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Emergency ambulances broke down on 52 occasions last year

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Emergency ambulances owned by the Health Service Executive (HSE) have broken down 173 times since 2018, new figures have revealed.

Nearly one in five ambulances currently in service is five or six years old, despite HSE policy dictating that the vehicles should be replaced after five years.

More than 10pc of the national fleet also have over 300,000km on the clock. While the HSE imposes no limits in relation to odometer readings, garda vehicles are retired after 300,000km for safety reasons.

Records released under Freedom of Information show that 173 mechanical breakdowns involving emergency ambulances were recorded in the past four-and-a-half years, 35 of which occurred in Dublin.

The national fleet currently consists of 303 Mercedes Sprinters with odometer readings at the end of June ranging from 200km to 389,397km.

Some 11 of the vehicles were six years old, while 45 were registered in 2017, making them five years old in 2022.

A spokesman for the HSE said the National Ambulance Service (NAS) operates more than 700 vehicles, including intermediate care and rapid response transport. These collectively clock up more than 25 million kilometres a year.

“Robust vehicle maintenance procedures are in place, which include vehicle roadworthy inspections every eight weeks. These inspections are in addition to the routine inspections carried out after every 20,000km on the road,” he said.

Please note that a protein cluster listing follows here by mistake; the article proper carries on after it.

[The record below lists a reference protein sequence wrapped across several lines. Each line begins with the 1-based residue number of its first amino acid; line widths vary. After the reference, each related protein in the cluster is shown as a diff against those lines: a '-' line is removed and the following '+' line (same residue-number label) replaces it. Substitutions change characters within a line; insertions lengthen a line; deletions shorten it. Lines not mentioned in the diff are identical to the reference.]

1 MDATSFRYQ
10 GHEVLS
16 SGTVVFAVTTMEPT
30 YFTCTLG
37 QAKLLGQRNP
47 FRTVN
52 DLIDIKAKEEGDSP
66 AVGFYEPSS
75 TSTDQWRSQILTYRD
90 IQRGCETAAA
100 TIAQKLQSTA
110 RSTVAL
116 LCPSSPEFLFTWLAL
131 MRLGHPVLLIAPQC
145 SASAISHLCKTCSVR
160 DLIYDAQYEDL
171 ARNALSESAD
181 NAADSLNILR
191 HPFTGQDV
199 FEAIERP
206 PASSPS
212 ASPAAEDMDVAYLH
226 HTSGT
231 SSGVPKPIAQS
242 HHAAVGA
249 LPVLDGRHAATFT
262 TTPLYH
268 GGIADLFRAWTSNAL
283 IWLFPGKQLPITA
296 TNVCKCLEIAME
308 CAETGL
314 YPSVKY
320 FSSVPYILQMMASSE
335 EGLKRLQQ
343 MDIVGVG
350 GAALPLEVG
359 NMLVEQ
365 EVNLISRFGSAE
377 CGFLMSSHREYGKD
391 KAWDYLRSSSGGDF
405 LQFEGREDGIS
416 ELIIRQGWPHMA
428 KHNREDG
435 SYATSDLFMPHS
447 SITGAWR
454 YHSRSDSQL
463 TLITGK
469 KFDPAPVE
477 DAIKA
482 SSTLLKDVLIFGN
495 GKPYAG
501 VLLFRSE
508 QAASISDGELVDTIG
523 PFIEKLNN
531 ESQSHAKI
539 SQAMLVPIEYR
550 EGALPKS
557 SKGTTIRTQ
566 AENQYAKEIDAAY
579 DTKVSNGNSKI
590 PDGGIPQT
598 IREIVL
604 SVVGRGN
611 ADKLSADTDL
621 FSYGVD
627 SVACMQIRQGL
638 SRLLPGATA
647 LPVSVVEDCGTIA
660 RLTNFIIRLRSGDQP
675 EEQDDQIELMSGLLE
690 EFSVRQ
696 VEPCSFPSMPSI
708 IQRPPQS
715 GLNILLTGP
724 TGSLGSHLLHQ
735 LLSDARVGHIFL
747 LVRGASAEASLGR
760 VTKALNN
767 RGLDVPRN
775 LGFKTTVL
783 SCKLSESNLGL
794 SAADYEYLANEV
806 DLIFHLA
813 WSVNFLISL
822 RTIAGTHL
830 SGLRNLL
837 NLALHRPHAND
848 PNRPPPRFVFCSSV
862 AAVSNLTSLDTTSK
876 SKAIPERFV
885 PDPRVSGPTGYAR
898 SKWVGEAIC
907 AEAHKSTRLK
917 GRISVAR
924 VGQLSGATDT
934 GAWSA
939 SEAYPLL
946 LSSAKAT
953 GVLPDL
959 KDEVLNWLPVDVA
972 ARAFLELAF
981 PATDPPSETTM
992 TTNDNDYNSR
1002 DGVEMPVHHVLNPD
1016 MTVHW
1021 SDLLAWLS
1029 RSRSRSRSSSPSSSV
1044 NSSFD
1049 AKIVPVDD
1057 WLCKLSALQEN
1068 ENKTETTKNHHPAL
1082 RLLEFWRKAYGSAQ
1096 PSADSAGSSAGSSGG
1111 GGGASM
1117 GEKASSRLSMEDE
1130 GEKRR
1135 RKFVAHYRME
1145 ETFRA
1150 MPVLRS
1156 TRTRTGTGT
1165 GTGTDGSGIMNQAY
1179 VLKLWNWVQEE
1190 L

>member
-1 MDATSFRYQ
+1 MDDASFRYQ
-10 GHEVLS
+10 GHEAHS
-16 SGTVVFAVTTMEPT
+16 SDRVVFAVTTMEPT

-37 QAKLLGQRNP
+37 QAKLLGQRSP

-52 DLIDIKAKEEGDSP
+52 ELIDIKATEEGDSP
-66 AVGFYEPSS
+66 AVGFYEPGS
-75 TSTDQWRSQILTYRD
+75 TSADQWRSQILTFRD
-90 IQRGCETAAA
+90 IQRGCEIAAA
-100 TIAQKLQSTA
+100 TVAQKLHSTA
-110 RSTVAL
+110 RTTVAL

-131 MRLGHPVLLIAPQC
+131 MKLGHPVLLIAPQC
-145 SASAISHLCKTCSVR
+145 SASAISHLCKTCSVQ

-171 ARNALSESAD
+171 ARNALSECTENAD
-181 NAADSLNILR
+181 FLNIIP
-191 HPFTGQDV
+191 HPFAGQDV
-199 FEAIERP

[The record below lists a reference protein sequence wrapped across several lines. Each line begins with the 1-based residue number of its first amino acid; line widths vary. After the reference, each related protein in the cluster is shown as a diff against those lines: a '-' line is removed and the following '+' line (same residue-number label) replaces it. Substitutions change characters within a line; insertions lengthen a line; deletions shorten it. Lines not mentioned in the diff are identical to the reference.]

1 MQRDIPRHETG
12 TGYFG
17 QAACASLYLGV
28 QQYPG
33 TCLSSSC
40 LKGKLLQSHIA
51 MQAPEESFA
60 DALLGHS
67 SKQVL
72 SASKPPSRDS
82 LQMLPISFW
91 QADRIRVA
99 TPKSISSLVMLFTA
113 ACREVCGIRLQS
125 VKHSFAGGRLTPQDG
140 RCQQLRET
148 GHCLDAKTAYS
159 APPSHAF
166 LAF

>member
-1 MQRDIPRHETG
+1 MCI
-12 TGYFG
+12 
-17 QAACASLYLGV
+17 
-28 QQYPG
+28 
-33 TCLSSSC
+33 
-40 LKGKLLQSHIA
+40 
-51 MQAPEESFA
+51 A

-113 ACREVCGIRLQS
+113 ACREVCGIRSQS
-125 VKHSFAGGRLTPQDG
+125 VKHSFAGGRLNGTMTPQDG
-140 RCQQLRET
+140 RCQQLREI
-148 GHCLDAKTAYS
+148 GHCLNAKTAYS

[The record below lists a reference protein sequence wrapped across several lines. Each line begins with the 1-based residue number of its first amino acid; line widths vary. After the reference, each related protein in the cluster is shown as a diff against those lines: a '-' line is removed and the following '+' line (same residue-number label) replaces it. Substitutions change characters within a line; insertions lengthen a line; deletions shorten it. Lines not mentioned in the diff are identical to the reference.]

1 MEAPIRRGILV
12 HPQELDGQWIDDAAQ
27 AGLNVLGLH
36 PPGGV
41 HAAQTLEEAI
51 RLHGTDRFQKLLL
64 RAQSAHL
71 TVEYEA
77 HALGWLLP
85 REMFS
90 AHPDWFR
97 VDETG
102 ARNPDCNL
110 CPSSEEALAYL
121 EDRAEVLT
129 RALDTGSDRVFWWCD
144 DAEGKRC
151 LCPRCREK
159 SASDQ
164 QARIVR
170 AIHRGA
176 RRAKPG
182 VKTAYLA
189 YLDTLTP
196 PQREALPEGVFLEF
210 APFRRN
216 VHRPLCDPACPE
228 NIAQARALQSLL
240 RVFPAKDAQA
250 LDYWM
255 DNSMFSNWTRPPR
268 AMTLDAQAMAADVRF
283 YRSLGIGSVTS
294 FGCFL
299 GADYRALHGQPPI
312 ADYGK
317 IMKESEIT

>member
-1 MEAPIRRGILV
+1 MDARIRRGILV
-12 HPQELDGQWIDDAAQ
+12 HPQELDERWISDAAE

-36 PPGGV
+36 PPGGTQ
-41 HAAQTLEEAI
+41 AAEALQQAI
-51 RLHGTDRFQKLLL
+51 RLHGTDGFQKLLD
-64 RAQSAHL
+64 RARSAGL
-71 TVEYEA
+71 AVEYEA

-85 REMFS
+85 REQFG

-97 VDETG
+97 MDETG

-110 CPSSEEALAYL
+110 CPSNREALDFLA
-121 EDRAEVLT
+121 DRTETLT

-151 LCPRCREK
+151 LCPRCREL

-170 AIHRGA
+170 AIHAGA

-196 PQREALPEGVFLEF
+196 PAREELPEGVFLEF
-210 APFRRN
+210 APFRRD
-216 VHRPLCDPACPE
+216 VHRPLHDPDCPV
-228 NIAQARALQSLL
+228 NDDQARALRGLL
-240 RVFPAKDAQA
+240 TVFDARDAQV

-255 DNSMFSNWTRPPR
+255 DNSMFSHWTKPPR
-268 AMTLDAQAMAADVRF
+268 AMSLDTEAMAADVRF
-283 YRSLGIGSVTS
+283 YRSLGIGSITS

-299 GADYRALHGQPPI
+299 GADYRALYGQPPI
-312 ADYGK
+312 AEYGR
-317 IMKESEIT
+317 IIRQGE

“The NAS has a five-year vehicle replacement plan in place for emergency ambulances and a six-year replacement plan for intermediate care and rapid response vehicles.”

Last year, emergency ambulances broke down on 52 occasions, 16 of which occurred in Dublin. Breakdowns were also reported five times in Kerry, and on three occasions in Ennis, Co Clare.

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There were 30 breakdowns in 2020, five of which happened in Ennis, four in Dublin, and three in Limerick. During the previous year, 39 breakdowns were recorded – including six in Dublin, four in Kilkenny, and three in Clare.

In 2018, 33 mechanical breakdowns included seven in Dublin, six in Limerick, four in Cork and two in Naas, Co Kildare.

The causes of mechanical failure were not specified by the HSE. In the past, however, these have included “loss of power”, “electrical faults”, wheel changes, and simply that the ambulance “wouldn’t start”.



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